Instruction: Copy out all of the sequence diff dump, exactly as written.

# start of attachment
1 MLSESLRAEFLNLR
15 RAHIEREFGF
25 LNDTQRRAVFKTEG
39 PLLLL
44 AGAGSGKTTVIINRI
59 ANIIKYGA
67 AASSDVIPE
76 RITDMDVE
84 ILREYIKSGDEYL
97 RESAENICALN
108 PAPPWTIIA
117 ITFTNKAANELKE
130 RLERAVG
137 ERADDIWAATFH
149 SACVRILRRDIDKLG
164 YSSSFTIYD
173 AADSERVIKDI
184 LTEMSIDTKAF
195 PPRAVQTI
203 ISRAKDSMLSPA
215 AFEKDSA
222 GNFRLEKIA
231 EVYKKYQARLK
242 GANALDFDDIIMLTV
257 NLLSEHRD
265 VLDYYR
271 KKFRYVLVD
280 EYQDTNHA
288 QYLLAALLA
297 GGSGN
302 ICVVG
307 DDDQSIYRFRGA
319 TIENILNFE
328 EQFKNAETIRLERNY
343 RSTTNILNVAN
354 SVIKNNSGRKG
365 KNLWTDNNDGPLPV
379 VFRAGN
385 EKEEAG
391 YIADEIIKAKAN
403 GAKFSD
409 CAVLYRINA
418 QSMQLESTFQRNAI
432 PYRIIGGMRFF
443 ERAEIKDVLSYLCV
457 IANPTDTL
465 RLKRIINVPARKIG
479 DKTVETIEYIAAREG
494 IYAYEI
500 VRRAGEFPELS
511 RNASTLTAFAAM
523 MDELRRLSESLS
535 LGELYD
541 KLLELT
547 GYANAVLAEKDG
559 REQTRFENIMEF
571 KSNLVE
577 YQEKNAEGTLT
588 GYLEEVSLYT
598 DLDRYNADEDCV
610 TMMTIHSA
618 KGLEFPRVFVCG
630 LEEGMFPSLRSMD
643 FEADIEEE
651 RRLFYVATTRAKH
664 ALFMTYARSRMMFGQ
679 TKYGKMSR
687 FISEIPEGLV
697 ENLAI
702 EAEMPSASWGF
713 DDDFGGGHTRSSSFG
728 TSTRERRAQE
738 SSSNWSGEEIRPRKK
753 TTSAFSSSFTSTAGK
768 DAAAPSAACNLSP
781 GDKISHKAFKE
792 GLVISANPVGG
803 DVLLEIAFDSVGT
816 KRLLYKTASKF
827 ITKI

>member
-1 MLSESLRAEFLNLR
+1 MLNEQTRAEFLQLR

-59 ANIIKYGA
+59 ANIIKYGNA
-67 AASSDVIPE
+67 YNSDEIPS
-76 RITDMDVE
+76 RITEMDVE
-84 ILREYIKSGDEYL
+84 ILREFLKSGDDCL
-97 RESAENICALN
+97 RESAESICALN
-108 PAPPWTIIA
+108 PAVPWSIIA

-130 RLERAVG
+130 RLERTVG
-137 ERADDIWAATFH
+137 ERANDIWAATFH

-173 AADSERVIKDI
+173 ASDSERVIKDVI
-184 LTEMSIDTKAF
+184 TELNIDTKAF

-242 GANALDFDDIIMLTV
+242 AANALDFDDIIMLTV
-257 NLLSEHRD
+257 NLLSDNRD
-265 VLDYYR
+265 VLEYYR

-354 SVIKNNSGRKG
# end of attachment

1 MLSESLRAEFLNLR
15 RAHIEREFGF
25 LNDTQRRAVFKTEG
39 PLLLL
44 AGAGSGKTTVIINRI
59 ANIIKYGA
67 AASSDVIPE
76 RITDMDVE
84 ILREYIKSGDEYL
97 RESAENICALN
108 PAPPWTIIA
117 ITFTNKAANELKE
130 RLERAVG
137 ERADDIWAATFH
149 SACVRILRRDIDKLG
164 YSSSFTIYD
173 AADSERVIKDI
184 LTEMSIDTKAF
195 PPRAVQTI
203 ISRAKDSMLSPA
215 AFEKDSA
222 GNFRLEKIA
231 EVYKKYQARLK
242 GANALDFDDIIMLTV
257 NLLSEHRD
265 VLDYYR
271 KKFRYVLVD
280 EYQDTNHA
288 QYLLAALLA
297 GGSGN
302 ICVVG
307 DDDQSIYRFRGA
319 TIENILNFE
328 EQFKNAETIRLERNY
343 RSTTNILNVAN
354 SVIKNNSGRKG
365 KNLWTDNNDGPLPV
379 VFRAGN
385 EKEEAG
391 YIADEIIKAKAN
403 GAKFSD
409 CAVLYRINA
418 QSMQLESTFQRNAI
432 PYRIIGGMRFF
443 ERAEIKDVLSYLCV
457 IANPTDTL
465 RLKRIINVPARKIG
479 DKTVETIEYIAAREG
494 IYAYEI
500 VRRAGEFPELS
511 RNASTLTAFAAM
523 MDELRRLSESLS
535 LGELYD
541 KLLELT
547 GYANAVLAEKDG
559 REQTRFENIMEF
571 KSNLVE
577 YQEKNAEGTLT
588 GYLEEVSLYT
598 DLDRYNADEDCV
610 TMMTIHSA
618 KGLEFPRVFVCG
630 LEEGMFPSLRSMD
643 FEADIEEE
651 RRLFYVATTRAKH
664 ALFMTYARSRMMFGQ
679 TKYGKMSR
687 FISEIPEGLV
697 ENLAI
702 EAEMPSASWGF
713 DDDFGGGHTRSSSFG
728 TSTRERRAQE
738 SSSNWSGEEIRPRKK
753 TTSAFSSSFTSTAGK
768 DAAAPSAACNLSP
781 GDKISHKAFKE
792 GLVISANPVGG
803 DVLLEIAFDSVGT
816 KRLLYKTASKF
827 ITKI

>member
-1 MLSESLRAEFLNLR
+1 MLNEQTRAEFLQLR

-59 ANIIKYGA
+59 ANIIKYGNA
-67 AASSDVIPE
+67 YNSDEIPS
-76 RITDMDVE
+76 RITEMDVE
-84 ILREYIKSGDEYL
+84 ILREFLKSGDDCL
-97 RESAENICALN
+97 RESAESICALN
-108 PAPPWTIIA
+108 PAVPWSIIA

-130 RLERAVG
+130 RLERTVG
-137 ERADDIWAATFH
+137 ERANDIWAATFH

-173 AADSERVIKDI
+173 ASDSERVIKDVI
-184 LTEMSIDTKAF
+184 TELNIDTKAF

-242 GANALDFDDIIMLTV
+242 AANALDFDDIIMLTV
-257 NLLSEHRD
+257 NLLSDNRD
-265 VLDYYR
+265 VLEYYR

-354 SVIKNNSGRKG